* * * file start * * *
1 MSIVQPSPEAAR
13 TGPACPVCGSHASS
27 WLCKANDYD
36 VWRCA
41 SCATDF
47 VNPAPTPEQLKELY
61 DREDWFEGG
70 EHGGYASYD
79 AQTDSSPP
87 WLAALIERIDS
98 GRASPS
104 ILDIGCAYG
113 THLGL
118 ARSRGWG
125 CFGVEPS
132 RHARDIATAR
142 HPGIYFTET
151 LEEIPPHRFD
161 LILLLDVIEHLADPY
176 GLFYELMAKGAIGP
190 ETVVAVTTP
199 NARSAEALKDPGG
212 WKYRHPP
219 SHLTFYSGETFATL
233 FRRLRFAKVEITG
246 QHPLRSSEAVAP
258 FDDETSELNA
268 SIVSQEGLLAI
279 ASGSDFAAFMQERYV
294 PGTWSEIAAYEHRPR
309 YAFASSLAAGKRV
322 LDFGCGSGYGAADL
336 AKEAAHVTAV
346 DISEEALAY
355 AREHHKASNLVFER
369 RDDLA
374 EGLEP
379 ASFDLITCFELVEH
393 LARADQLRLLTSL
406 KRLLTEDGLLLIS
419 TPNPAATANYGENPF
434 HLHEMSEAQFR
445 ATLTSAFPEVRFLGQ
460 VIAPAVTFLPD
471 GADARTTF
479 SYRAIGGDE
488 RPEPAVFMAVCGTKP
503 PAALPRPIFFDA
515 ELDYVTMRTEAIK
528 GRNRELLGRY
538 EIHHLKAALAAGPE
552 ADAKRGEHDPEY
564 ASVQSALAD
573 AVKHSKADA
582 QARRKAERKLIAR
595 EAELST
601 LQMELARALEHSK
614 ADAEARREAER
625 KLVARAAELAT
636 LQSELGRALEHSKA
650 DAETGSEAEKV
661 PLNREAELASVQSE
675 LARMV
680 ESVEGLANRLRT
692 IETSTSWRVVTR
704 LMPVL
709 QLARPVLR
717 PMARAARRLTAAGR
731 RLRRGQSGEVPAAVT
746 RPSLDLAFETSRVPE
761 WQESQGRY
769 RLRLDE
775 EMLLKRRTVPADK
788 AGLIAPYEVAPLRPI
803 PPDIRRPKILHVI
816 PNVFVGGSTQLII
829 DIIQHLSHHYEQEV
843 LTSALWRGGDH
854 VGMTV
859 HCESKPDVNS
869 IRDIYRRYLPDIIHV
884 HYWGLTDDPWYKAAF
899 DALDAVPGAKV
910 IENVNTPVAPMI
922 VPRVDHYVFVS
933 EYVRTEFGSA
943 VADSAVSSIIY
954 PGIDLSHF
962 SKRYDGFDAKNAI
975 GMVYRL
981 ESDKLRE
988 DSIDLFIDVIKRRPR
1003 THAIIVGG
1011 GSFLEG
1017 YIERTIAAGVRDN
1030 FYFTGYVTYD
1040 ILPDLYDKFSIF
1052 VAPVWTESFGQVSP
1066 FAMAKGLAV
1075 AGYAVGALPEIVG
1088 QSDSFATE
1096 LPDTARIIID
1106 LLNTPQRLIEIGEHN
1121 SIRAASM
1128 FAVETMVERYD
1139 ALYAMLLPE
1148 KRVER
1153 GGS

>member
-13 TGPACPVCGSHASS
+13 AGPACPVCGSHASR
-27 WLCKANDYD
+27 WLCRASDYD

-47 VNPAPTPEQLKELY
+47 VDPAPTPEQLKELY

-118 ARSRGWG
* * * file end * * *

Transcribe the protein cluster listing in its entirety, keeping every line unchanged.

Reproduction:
1 MSIVQPSPEAAR
13 TGPACPVCGSHASS
27 WLCKANDYD
36 VWRCA
41 SCATDF
47 VNPAPTPEQLKELY
61 DREDWFEGG
70 EHGGYASYD
79 AQTDSSPP
87 WLAALIERIDS
98 GRASPS
104 ILDIGCAYG
113 THLGL
118 ARSRGWG
125 CFGVEPS
132 RHARDIATAR
142 HPGIYFTET
151 LEEIPPHRFD
161 LILLLDVIEHLADPY
176 GLFYELMAKGAIGP
190 ETVVAVTTP
199 NARSAEALKDPGG
212 WKYRHPP
219 SHLTFYSGETFATL
233 FRRLRFAKVEITG
246 QHPLRSSEAVAP
258 FDDETSELNA
268 SIVSQEGLLAI
279 ASGSDFAAFMQERYV
294 PGTWSEIAAYEHRPR
309 YAFASSLAAGKRV
322 LDFGCGSGYGAADL
336 AKEAAHVTAV
346 DISEEALAY
355 AREHHKASNLVFER
369 RDDLA
374 EGLEP
379 ASFDLITCFELVEH
393 LARADQLRLLTSL
406 KRLLTEDGLLLIS
419 TPNPAATANYGENPF
434 HLHEMSEAQFR
445 ATLTSAFPEVRFLGQ
460 VIAPAVTFLPD
471 GADARTTF
479 SYRAIGGDE
488 RPEPAVFMAVCGTKP
503 PAALPRPIFFDA
515 ELDYVTMRTEAIK
528 GRNRELLGRY
538 EIHHLKAALAAGPE
552 ADAKRGEHDPEY
564 ASVQSALAD
573 AVKHSKADA
582 QARRKAERKLIAR
595 EAELST
601 LQMELARALEHSK
614 ADAEARREAER
625 KLVARAAELAT
636 LQSELGRALEHSKA
650 DAETGSEAEKV
661 PLNREAELASVQSE
675 LARMV
680 ESVEGLANRLRT
692 IETSTSWRVVTR
704 LMPVL
709 QLARPVLR
717 PMARAARRLTAAGR
731 RLRRGQSGEVPAAVT
746 RPSLDLAFETSRVPE
761 WQESQGRY
769 RLRLDE
775 EMLLKRRTVPADK
788 AGLIAPYEVAPLRPI
803 PPDIRRPKILHVI
816 PNVFVGGSTQLII
829 DIIQHLSHHYEQEV
843 LTSALWRGGDH
854 VGMTV
859 HCESKPDVNS
869 IRDIYRRYLPDIIHV
884 HYWGLTDDPWYKAAF
899 DALDAVPGAKV
910 IENVNTPVAPMI
922 VPRVDHYVFVS
933 EYVRTEFGSA
943 VADSAVSSIIY
954 PGIDLSHF
962 SKRYDGFDAKNAI
975 GMVYRL
981 ESDKLRE
988 DSIDLFIDVIKRRPR
1003 THAIIVGG
1011 GSFLEG
1017 YIERTIAAGVRDN
1030 FYFTGYVTYD
1040 ILPDLYDKFSIF
1052 VAPVWTESFGQVSP
1066 FAMAKGLAV
1075 AGYAVGALPEIVG
1088 QSDSFATE
1096 LPDTARIIID
1106 LLNTPQRLIEIGEHN
1121 SIRAASM
1128 FAVETMVERYD
1139 ALYAMLLPE
1148 KRVER
1153 GGS

>member
-13 TGPACPVCGSHASS
+13 AGPACPVCGSHASR
-27 WLCKANDYD
+27 WLCRASDYD

-47 VNPAPTPEQLKELY
+47 VDPAPTPEQLKELY

-118 ARSRGWG